While Dish Network’s execs have been exchanging barbs with broadcasters over its commercial-skipping DVRs, one unexpected victim wound up in the middle of the war of words: CNET.
CBS owns CNET, and made the executive decision because the network believes Dish’s ad-skipping technology could hurt future revenues. It didn’t want one of its divisions supporting a potential threat to its bottomline, as a result.
In fact, network is in litigation with Dish regarding Hopper’s Prime Time Any Time and its AutoHop commercial-skipping features.
With online news services increasingly influencing consumer purchases of electronics and other services — and any potential kudos helping sales — Dish was naturally irked by the move.
It alerted the media on Thursday of its disappointment with “CBS’ interference,” saying “We are saddened that CNET’s staff is being denied its editorial independence because of CBS’ heavy-handed tactics,” Dish CEO and president Joe Clayton said. “This action has nothing to do with the merits of our new product. Hopper with Sling is all about consumer choice and control over the TV experience. That CBS, which owns CNET.com, would censor that message is insulting to consumers.”
CNET’s review, entitled “Dish Hopper with Sling: HD DVR almost has it all,” praised the device’s integration of Slingbox and its ability to “transfer recorded programming to your iPad for viewing on the go without an Internet connection.”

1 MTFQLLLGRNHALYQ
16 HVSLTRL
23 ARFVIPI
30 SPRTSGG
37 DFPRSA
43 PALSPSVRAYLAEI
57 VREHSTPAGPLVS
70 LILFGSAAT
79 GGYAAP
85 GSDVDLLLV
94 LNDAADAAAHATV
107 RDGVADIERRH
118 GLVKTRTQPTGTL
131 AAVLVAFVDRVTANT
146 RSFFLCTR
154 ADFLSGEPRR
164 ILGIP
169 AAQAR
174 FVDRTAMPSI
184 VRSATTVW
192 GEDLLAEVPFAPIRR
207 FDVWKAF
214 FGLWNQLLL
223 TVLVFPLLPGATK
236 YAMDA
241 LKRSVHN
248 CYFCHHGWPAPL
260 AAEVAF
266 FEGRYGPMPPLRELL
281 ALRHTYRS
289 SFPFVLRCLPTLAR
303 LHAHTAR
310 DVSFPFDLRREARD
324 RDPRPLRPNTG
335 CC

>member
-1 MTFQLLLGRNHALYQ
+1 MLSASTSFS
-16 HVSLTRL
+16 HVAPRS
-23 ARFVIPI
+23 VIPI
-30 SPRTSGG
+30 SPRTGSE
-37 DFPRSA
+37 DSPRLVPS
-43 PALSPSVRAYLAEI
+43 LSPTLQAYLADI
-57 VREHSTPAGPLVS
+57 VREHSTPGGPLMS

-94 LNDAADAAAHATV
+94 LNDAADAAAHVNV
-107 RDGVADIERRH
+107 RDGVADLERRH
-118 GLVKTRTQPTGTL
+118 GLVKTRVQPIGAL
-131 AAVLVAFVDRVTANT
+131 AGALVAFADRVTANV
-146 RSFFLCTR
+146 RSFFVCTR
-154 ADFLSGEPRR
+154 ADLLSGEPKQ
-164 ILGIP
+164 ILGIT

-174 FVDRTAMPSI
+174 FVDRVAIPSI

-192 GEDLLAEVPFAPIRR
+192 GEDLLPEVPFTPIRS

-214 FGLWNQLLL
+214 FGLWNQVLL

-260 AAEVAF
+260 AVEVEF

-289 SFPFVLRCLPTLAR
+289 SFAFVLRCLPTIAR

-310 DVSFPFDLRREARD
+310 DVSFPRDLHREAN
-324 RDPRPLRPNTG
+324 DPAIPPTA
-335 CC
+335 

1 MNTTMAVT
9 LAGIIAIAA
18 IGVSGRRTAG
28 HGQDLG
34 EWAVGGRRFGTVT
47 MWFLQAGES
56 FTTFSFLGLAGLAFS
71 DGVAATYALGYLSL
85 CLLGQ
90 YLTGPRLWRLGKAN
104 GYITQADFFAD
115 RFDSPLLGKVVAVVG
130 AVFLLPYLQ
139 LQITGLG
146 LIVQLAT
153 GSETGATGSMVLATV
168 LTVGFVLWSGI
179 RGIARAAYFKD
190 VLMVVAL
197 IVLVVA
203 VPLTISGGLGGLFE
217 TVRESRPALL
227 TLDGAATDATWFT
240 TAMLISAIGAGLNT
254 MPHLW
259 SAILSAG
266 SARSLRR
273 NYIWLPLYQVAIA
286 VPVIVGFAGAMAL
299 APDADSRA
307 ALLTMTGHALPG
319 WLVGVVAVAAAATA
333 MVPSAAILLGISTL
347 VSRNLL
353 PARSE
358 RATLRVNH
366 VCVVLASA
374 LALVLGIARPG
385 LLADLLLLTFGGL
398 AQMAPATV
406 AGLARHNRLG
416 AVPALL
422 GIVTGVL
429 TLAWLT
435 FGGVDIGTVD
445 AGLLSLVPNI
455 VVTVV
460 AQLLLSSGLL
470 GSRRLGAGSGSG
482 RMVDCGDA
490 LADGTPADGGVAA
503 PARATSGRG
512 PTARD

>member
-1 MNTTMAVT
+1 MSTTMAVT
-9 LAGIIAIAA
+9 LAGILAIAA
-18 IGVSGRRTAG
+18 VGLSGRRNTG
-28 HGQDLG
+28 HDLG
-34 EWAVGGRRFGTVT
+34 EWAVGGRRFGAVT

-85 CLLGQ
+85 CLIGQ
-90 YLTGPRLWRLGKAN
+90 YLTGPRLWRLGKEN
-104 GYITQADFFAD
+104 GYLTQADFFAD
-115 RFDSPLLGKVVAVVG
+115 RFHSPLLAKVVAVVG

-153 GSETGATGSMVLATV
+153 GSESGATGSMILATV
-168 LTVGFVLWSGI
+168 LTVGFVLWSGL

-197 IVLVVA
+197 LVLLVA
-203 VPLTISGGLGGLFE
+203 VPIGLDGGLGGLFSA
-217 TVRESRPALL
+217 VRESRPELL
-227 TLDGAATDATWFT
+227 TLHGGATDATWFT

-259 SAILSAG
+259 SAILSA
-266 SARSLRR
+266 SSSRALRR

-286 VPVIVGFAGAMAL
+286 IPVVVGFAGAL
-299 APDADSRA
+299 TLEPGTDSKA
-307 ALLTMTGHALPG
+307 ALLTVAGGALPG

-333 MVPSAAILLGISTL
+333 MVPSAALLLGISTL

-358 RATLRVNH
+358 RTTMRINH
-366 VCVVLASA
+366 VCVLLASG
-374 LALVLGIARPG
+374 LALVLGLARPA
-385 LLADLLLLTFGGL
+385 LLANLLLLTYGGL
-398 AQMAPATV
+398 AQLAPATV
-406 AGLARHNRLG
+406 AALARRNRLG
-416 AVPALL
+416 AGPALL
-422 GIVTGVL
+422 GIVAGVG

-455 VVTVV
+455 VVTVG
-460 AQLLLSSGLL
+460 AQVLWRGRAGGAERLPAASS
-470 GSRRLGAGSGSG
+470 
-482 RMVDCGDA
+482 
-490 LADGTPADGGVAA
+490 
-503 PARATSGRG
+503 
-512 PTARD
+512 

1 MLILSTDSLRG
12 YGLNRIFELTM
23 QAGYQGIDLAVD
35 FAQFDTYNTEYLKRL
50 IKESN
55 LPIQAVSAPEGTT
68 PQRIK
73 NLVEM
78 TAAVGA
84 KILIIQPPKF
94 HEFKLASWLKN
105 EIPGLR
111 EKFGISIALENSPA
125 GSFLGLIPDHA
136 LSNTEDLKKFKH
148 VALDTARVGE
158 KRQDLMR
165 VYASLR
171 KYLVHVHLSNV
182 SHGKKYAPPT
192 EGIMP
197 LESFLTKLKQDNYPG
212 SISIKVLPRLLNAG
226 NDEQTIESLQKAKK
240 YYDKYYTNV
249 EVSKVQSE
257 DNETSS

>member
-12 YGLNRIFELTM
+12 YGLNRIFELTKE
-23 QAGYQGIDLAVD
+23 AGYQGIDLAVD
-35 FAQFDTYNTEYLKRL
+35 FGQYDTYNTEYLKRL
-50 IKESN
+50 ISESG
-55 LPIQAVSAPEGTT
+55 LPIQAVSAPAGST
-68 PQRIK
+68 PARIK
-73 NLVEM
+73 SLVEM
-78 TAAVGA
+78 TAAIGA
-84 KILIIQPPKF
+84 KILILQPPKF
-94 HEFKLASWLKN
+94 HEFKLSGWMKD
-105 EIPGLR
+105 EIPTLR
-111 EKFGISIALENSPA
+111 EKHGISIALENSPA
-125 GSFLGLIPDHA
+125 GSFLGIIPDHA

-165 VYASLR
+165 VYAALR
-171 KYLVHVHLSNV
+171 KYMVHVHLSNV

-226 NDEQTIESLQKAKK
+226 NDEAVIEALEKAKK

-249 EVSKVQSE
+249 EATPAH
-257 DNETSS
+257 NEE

“DISH is not afraid to stand up for consumer rights and we think that Hopper with Sling will do well, despite the network’s questionable actions,” Clayton said. “We have had a long, productive relationship with CNET’s editorial staff and we look forward to continuing that relationship. We welcome their unbiased evaluation and commentary of our products and services.”
CBS had no comment but CEO Leslie Moonves has been clear in his position against Dish’s devices.
“Hopper can’t exist,” Moonves said at an investor conference last September, where he promised to pull CBS from the satcaster’s lineup if Dish prevailed in court where ABC, Fox and NBC also have separate cases against its commercial-skipping technology. “If Hopper exists and Dish wants to eliminate our commercials, we will not be in business with them. It’s pure and simple.”